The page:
Not many people know this. Edinburgh’s poetry garden is hidden in the city centre, in the heart of Scotland’s capital. Take a moment and you will find it in that bright green breathing space between the shops, banks and offices of St Andrew Square. This weekend, poetry works its way in to Spa in the City.

Skye Loneragan with hands outstretched, eyes closed, performing her poem 'Won'

Skye Loneragan on Q-Poetics website


At first sight a retail therapy fest seems an unlikely setting for Skye Loneragan an award winning playwright and performer, a poet who stirs new ways of thinking old thoughts. But Spa in the City  promise inspiration and invigoration as well as indulgence;  among the massage and make-up, between the cocktails and the cooking, there is time for poetry.

That fits beautifully with the purpose of Q-poetics which “places the poet & poetry in places & spaces of waiting – where people line up to pay, purchase or pass: queues.” And with the original aims of Edinburgh’s Poetry Garden itself. As Richard Holloway, then chair of the then Scottish Arts Council, said at the opening of Poetry in St Andrew Square in 2008:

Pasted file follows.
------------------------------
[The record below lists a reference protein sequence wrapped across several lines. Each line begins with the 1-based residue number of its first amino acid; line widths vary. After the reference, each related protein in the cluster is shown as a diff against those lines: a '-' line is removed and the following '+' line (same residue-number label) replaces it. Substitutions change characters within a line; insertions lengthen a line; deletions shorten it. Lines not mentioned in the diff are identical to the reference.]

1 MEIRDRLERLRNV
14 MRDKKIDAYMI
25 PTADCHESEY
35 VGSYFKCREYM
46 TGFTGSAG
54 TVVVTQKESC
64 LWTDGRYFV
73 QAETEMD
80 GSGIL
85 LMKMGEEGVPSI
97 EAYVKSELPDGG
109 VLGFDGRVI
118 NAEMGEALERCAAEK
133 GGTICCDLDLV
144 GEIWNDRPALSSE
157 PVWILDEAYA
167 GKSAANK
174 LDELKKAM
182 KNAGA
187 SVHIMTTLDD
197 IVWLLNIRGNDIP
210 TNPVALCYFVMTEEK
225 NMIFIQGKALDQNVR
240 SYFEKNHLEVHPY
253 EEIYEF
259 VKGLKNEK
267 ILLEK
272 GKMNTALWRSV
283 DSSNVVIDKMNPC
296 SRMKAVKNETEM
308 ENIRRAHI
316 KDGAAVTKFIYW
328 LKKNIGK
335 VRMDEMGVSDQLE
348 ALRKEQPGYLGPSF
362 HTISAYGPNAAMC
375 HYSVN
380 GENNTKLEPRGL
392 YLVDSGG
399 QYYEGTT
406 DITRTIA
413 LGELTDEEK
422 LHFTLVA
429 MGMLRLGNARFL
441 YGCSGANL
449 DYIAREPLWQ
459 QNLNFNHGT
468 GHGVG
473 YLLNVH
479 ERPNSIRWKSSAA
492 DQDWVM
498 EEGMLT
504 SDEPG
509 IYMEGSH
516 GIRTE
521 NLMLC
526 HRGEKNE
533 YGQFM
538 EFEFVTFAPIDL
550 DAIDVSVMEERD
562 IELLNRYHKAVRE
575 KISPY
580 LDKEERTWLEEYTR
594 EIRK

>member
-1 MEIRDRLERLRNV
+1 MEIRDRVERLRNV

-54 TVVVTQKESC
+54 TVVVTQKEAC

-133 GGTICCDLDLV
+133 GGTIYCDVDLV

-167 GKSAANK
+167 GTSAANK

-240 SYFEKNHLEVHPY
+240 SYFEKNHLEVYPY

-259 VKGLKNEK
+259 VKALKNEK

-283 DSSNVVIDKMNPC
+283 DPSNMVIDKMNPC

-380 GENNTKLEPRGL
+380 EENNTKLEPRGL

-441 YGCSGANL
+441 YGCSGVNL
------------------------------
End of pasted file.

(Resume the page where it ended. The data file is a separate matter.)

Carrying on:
“The wonderful thing about having a poetry garden in a famous square in a beautiful city is the way it will help people to pause for a minute or two and let poetry into their lives.”

You can pause, with luck for more than a moment of two, with Skye Loneragan on Saturday 24 May from 9 am to 12pm. Skye, who trained originally at Theatre Nepean, Sydney, then RSAMD (Scotland) and travels extensively with her work, is also Q-Poet for the Commonwealth Games. This video gives a glimpse of the treat in store at the Poetry Garden and during the Games (we look forward to catching up with Skye there too).

“A bullet piercing public doubt…. I was a wrinkle that grew younger with every stumble…..I was unaffordable vintage wine….”

Spar in the city perhaps?

See more about Edinburgh’s Poetry Garden here Poetry afloat in St Andrew Square  and Here and not there and The Literary City: Poetry in St Andrew Square

Here and there. A refugee poem flutters on the branch of a dead tree

Here and There: a poem flutters from a dead tree during a Refugee Week event in St Andrew Square in 2009.